Newswise — The AIDS Clinical Trials Group (ACTG), the largest global HIV research network, will present four oral and 20 scientific spotlight sessions at the Conference on Retroviruses and Opportunistic Infections (CROI 2021) held virtually, March 6-10. CROI is one of the premier global HIV research conferences and ACTG’s robust presence at the meeting demonstrates its continued leadership in HIV and related fields.
“The ACTG has a rich history leading wide-reaching and paradigm-shifting research on HIV and its comorbidities and in the last year we have extended that to include leadership in COVID-19 treatment research,” said ACTG Chair Judith Currier, M.D., MSc, of the University of California, Los Angeles. “ACTG studies being presented at CROI offer insights into HIV cure, COVID-19 among non-hospitalized patients, tuberculosis, hepatitis C, contraception, adherence, resistance, and co-morbidities in people living with HIV.”
ACTG presentations are listed below by topic.
NON-INVASIVE PLASMA GLYCOMIC AND METABOLIC BIOMARKERS OF POST-TREATMENT CONTROL OF HIV (NWCS 482; Oral Session: Wednesday, March 10, 11:15am – 1:15pm EST) Leila B. Giron, et al.
Non-invasive biomarkers that predict HIV remission after antiretroviral therapy interruption are urgently needed. NWCS 482 sought to identify non-invasive biomarkers with functional significance that have the potential to predict the duration and probability of viral remission after treatment interruption.
MATHEMATICAL MODELING IDENTIFIES PREDICTORS OF POST-TREATMENT CONTROL IN CURE TRIALS (DR 056; Science Spotlight) Gesham Magombedze, et al.
The identification of early predictors of post-treatment control could improve the efficiency of analytical treatment interruptions (ATI) in cure trials and increase participant safety by limiting time off ART in non-controllers. DR056 leveraged available data from ACTG and Gilead Sciences ATI studies to identify early predictors of viral control.
AUTOLOGOUS NEUTRALIZING ANTIBODIES INCREASE WITH EARLY ART AND SHAPES HIV REBOUND (NWCS 380; Science Spotlight) Elmira Esmaeilzadeh, et al.
Early initiation of ART alters viral rebound kinetics after treatment interruption and may play a role in reducing the barrier to HIV remission. NWCS 380 evaluated whether autologous neutralizing antibody responses could develop in the setting of early-ART initiation and investigated their role in treatment interruptions.
ASSOCIATION OF IMMUNE MARKERS TO TIME TO REBOUND DURING HIV TREATMENT INTERRUPTION (ACTG 5345; Science Spotlight) Bernard Macatangay, et al.
Understanding factors that affect viral rebound timing during ART interruption will accelerate efforts toward inducing sustained HIV remission. ACTG 5345 evaluated whether immunologic parameters prior to treatment interruption can predict time to rebound in individuals interrupting ART in a highly monitored setting.
resting AND ACTIVATED cd4+ t cells BOTH have Silent and active HIV proviruses in vivo (ACTG 5341; Science Spotlight) Jennifer Groebner, et al.
Despite clinically effective ART, HIV-infected T cells survive and undergo cellular proliferation. ACTG 5341 hypothesized that the minority of T cells that express unspliced HIV RNA are in an activated state, while the majority of cells with transcriptionally silent proviruses are in a resting state.
MONOCYTE SUBSETS AFTER LONGTERM ART AND ASSOCIATIONS WITH MEASURES OF HIV PERSISTENCE (ACTG 5321; Science Spotlight) Bernard Macatangay, et al.
Several studies have investigated the role of monocytes in HIV infection, specifically in HIV-associated chronic inflammation. Because it remains unclear how monocytes correlate with measures of HIV persistence in individuals on long-term suppressive ART, A5321 evaluated monocyte subsets among this population.
SYMPTOM OUTCOME MEASURES FOR OUTPATIENT COVID-19 PHASE 3 TREATMENT TRIALS (ACTG 5401; Science Spotlight) Kara Chew, et al.
Symptom-based outcome measures should be considered for primary efficacy assessment in outpatient phase 3 COVID-19 treatment trials. ACTG 5401 analyzed potential measures utilizing patient-reported outcomes in the ACTIV-2 (an outpatient COVID-19 treatment study) participant diary.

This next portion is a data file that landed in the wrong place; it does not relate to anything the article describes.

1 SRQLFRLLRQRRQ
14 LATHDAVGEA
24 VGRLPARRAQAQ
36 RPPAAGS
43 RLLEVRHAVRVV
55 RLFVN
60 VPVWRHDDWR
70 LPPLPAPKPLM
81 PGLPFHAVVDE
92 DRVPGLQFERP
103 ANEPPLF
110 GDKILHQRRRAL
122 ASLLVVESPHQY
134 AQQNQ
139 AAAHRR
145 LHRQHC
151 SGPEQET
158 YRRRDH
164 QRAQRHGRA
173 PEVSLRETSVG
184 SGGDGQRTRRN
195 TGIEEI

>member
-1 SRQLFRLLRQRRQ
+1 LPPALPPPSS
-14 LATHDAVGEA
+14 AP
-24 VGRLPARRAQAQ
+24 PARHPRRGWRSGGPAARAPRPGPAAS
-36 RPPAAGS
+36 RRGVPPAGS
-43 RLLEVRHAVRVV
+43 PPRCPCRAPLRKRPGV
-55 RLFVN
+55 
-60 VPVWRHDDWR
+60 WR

SARS-COV-2 RNA LEVELS CORRELATE WITH SYMPTOM DURATION BUT NOT SEVERITY IN OUTPATIENTS (ACTG 5401; Science Spotlight) Kara Chew, et al.
ACTG 5401 aimed to elucidate the relationship between nasopharyngeal SARS-CoV-2 RNA, demographics, and symptom characteristics in non-hospitalized people with COVID-19.
ADVERSE PREGNANCY OUTCOMES AMONG HIV-INFECTED WOMEN EXPOSED TO ISONIAZID PREVENTIVE THERAPY IN THE BRIEF-TB TRIAL (ACTG 5279; Oral Session: Wednesday, March 10, 11:15am – 1:15pm EST) Amita Gupta, et al.
Isoniazid preventive therapy (IPT) is a key strategy for reducing TB and death among people living with HIV but has been associated with increased composite adverse pregnancy outcomes. ACTG 5279 assessed adverse pregnancy outcomes among women exposed to IPT in a secondary analysis of the BRIEF-TB trial, which demonstrated non-inferiority of one-month of IPT versus nine months.
SERUM MARKERS AND INTEGRATIVE MULTI-OMICS OF TB DIAGNOSIS IN ADVANCED HIV (NWCS 414; Science Spotlight) Sonya Krishnan, et al.
Tuberculosis (TB) accounts for a large burden of morbidity and mortality among people living with HIV and conventional diagnosis methods have lower sensitivity among that population. Because novel high-throughput diagnostics may advance our insights into subclinical and difficult to diagnose TB (especially in very advanced HIV), NWCS 414 evaluated a variety of screening mechanisms.
THE KISS (KEEP IT SIMPLE AND SAFE) APPROACH TO HCV TREATMENT: PRIMARY OUTCOMES FROM THE ACTG A5360 (MINMON) STUDY (Oral Session: Tuesday, March 9, 11:15am – 1:15pm EST) Sunil Solomon, et al.
To achieve the goal of global HCV elimination by 2030, 80% of the ~71 million people with chronic HCV infection will need to be treated, requiring that treatment delivery be simplified without compromising efficacy or safety. COVID-19 has further highlighted the need for novel models of healthcare delivery that minimize in-person patient-provider contact. ACTG A5360 evaluated the safety and efficacy of a minimal monitoring (MINMON) approach to HCV therapy in treatment-naïve people with no evidence of decompensated cirrhosis.
PK OF STANDARD VS DOUBLE DOSE LEVONORGESTREL EMERGENCY CONTRACEPTION WITH EFAVIRENZ (ACTG 5375; Oral Session: Monday, March 8, 11:15am – 1:15pm EST) Kimberly Scarsi, et al.
Co-administrating levonorgestrel (LNG) emergency contraception with efavirenz (EFV) has been shown to significantly reduce concentration of LNG in healthy volunteers. While some guidelines recommend adjusting the dosage of LNG when combined with EFV, this strategy had yet not been assessed in pharmacokinetic or clinical studies. ACTG hypothesized that doubling the dose of LNG to 3mg would increase its exposure in people receiving EFV-based ART.
RISK FACTORS FOR PROGRESSION FROM PREDIABETES TO DIABETES IN PERSONS WITH HIV (ACTG 5322 (HAILO)/DACS 352; Science Spotlight) Mary Clare Masters, et al.